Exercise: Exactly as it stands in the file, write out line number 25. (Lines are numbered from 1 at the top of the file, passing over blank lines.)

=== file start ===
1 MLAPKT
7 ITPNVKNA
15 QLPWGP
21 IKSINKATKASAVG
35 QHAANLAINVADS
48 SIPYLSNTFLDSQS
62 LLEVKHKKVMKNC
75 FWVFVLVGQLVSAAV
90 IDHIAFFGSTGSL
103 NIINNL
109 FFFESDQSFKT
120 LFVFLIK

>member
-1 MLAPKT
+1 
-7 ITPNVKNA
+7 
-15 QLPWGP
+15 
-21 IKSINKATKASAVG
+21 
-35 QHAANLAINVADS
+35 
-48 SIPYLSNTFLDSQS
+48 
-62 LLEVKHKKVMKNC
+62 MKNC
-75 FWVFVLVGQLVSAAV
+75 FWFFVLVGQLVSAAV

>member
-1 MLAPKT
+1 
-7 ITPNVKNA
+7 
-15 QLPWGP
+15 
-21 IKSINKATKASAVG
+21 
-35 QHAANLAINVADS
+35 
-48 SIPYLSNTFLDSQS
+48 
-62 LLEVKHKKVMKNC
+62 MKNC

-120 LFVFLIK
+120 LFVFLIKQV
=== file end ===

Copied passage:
+48 